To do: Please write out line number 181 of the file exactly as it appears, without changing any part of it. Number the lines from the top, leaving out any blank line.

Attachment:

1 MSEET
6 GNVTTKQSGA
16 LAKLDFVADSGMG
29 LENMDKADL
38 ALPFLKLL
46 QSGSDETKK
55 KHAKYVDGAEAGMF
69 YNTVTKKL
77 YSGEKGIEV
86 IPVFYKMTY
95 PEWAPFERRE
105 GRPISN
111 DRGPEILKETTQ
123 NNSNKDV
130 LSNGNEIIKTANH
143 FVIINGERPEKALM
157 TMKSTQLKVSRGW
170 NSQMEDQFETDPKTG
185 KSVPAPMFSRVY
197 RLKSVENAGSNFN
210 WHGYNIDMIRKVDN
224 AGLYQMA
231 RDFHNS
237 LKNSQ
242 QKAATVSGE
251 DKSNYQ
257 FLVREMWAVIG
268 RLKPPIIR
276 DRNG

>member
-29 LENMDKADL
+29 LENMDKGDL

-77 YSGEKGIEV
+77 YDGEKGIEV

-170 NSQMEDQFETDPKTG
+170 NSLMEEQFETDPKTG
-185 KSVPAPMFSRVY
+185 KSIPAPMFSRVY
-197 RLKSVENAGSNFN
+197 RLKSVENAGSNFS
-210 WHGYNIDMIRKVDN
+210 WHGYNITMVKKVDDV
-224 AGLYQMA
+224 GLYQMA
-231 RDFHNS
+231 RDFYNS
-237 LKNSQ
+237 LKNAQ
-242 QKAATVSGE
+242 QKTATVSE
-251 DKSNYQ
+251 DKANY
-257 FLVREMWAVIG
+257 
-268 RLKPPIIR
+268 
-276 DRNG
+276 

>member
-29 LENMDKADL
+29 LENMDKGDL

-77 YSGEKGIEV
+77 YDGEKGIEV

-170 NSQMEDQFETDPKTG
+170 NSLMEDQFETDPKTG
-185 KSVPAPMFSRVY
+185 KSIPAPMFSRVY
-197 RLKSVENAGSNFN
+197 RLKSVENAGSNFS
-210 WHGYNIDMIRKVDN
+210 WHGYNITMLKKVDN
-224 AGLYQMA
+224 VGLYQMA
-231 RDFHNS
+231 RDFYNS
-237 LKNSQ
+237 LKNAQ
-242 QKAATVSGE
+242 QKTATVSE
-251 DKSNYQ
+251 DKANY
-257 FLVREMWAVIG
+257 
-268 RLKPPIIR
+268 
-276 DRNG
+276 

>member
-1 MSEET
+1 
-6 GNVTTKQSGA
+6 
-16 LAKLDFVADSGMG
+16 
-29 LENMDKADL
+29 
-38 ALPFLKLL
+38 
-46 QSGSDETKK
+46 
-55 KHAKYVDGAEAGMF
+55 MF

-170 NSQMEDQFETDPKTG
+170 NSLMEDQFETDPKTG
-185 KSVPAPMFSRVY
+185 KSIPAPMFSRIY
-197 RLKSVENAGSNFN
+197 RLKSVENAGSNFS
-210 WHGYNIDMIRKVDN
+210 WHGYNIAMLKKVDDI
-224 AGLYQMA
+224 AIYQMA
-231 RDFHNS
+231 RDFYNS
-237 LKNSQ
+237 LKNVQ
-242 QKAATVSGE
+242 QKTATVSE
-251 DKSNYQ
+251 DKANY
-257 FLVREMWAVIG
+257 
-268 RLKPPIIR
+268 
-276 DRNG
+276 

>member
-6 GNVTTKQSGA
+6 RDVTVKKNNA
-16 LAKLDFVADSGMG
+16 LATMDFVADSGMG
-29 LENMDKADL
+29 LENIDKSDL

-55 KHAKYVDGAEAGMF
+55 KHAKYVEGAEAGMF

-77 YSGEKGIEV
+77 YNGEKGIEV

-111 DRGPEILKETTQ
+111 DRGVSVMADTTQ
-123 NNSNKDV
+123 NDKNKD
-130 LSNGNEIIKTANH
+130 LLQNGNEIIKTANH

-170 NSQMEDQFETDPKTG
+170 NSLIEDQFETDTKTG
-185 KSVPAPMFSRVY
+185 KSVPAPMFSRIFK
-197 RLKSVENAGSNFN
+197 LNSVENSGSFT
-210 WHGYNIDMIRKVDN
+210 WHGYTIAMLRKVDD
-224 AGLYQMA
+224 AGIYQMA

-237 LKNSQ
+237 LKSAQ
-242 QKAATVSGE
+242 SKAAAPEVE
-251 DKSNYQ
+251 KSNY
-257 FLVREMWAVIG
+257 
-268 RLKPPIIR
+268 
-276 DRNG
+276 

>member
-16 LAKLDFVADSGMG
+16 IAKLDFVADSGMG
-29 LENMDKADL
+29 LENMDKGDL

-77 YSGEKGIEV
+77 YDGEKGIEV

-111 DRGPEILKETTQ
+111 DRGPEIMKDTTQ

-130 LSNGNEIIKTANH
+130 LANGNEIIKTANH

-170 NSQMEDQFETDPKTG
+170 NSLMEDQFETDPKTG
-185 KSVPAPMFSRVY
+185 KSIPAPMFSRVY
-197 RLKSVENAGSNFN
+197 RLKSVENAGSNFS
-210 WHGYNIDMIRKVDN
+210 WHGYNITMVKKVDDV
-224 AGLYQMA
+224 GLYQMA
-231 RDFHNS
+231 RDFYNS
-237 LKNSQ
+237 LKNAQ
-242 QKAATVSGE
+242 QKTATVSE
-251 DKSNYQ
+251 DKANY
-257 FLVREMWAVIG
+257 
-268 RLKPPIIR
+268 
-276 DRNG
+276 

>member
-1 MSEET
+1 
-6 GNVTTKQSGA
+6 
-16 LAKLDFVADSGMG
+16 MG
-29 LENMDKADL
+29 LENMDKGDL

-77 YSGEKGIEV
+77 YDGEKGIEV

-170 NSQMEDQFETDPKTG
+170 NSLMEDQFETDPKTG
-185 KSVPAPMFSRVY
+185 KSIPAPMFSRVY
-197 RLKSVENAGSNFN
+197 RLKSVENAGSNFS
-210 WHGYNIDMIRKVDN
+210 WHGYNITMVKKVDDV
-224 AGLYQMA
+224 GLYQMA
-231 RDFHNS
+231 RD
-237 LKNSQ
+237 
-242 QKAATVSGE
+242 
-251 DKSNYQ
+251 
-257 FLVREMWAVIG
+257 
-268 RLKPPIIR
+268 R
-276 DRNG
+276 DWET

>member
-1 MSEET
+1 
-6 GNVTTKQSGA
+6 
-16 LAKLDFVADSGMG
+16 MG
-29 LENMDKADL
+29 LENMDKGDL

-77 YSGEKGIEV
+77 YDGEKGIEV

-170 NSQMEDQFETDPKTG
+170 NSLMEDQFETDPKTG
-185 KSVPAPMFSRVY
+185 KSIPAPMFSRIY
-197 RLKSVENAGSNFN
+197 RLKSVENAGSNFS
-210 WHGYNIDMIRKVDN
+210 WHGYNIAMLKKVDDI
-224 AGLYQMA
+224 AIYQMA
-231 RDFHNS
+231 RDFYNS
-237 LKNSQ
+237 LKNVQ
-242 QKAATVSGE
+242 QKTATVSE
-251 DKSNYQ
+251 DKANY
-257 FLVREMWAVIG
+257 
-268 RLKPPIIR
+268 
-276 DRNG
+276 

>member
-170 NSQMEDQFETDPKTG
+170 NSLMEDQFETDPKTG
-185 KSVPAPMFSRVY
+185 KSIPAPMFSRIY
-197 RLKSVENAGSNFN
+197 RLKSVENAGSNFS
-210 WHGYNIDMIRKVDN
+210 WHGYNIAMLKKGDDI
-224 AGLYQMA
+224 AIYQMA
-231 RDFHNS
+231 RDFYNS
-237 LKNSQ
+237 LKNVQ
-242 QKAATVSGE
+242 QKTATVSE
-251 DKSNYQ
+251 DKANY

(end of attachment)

-197 RLKSVENAGSNFN